One of the toughest negotiations is when one side wins and the other loses. For example, a mining company wants to mine in a forest area and a local government wants to stop the mine because they want to preserve the forest. If one side wins, the other loses.
This is so difficult because each side brings a position and then spends all their energy defending their position or attacking the other side's position. It's just like a tug of war. When one side wins a little, the other side pulls even harder until the side that won begins to lose.
Another reason this type of negotiation is so difficult is there is no process to manage this conflict. What do we mean? Well, the best-selling book, Getting to Yes, gives us a clue: Focus on interests, not positions. In the toughest negotiations, we need to look beyond positions and explore interests.
When we say explore interests, we mean their interests and your interests too. To check if something is an interest or a position, ask if there is more than one way to satisfy this? If there's only way it's a position, if there's more than one way it's an interest.
To explore interests properly you need a process. The simplest process needs four pieces of paper. Ask the other party to state their position and you write it by hand on one piece of paper. Write it, so you and they are certain you have understood it. Then get the other party to write on another piece of paper your position.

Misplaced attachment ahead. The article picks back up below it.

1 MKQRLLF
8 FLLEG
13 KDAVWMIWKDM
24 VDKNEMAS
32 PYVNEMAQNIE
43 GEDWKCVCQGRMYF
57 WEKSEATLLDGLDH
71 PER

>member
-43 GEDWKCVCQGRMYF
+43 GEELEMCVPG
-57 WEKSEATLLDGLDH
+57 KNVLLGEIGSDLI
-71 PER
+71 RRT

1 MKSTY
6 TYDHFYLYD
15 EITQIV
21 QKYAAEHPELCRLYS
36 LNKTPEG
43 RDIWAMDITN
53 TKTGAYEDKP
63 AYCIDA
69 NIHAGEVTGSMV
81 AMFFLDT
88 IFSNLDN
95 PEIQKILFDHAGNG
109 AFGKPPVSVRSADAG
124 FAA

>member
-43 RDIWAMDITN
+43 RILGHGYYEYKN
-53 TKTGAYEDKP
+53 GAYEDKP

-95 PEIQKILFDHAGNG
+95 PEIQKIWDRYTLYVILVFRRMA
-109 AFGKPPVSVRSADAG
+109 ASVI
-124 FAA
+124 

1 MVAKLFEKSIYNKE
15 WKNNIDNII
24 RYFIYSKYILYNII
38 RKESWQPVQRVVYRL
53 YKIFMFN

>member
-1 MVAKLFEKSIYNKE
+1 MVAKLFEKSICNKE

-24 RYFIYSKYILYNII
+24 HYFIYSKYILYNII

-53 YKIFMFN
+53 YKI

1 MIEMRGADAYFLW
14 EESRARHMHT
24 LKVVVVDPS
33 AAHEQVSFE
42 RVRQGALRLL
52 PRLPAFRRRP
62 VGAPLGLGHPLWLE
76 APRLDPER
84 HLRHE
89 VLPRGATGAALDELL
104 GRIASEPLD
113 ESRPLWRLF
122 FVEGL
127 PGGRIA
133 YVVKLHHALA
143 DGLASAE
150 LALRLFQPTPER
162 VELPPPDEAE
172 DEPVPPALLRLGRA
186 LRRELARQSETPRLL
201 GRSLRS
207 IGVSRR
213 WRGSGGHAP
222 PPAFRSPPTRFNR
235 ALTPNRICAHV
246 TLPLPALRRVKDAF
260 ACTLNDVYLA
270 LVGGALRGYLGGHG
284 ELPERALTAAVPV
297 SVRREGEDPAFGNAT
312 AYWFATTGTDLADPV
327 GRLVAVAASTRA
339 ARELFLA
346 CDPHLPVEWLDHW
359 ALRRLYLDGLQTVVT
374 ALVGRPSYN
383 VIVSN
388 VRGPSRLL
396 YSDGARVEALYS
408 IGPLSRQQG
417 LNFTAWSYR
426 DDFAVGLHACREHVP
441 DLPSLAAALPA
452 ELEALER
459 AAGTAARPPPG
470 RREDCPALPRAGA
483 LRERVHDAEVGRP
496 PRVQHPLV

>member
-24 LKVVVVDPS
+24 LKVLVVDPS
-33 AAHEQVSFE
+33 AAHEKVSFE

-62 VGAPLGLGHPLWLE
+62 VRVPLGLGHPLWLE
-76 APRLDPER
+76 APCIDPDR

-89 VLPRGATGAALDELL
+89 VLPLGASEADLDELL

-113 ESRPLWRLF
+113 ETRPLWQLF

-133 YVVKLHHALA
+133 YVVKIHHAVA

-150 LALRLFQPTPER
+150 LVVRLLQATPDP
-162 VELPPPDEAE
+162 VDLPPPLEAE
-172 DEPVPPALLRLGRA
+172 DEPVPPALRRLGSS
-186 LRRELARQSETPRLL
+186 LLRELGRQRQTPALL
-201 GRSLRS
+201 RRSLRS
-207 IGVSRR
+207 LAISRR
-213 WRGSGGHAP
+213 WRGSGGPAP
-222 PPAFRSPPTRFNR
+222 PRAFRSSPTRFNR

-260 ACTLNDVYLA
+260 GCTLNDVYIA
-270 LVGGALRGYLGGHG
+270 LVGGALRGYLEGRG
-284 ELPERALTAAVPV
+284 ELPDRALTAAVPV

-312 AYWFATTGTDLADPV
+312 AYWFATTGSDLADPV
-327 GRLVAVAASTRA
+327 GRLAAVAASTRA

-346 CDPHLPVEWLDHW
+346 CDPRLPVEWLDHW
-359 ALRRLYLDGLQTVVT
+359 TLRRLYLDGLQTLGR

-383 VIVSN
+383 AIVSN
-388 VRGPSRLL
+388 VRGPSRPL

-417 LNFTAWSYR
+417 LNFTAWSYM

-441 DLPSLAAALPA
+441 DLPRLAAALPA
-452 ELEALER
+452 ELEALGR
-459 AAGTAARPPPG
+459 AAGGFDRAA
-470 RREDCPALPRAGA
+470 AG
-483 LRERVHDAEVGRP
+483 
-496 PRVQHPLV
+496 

Next for both positions, ask questions like this:
- How did you decide that's what you want?
- If you get what you want, what will that do for you?
- If you don't get what you want, what will that do for you?
- What are your reasons for that?
- Can you help me understand more about your position?
- If we accepted your position, will our colleagues criticise or praise me?
Write the answers for both parties on the same piece of paper. When you have finished, add a title to this page: Our interests.
Next, on the fourth piece of paper write the title: Options. Without committing either side to accepting any options on this paper, start to list some options other than the positions already written on other pieces of paper. On the piece of paper: Our interests, write options that will satisfy more of the interests.
In tough negotiations, this simple process moves both parties from arguing over positions to creating options to satisfy: Our interests. Put this in your toolbox for your next tough negotiation.
For more ideas on how to negotiate better, watch out for Stephen Kozicki's book, The Creative Negotiator: Changing the Focus to Value on all B2B Negotiations, 2nd Ed.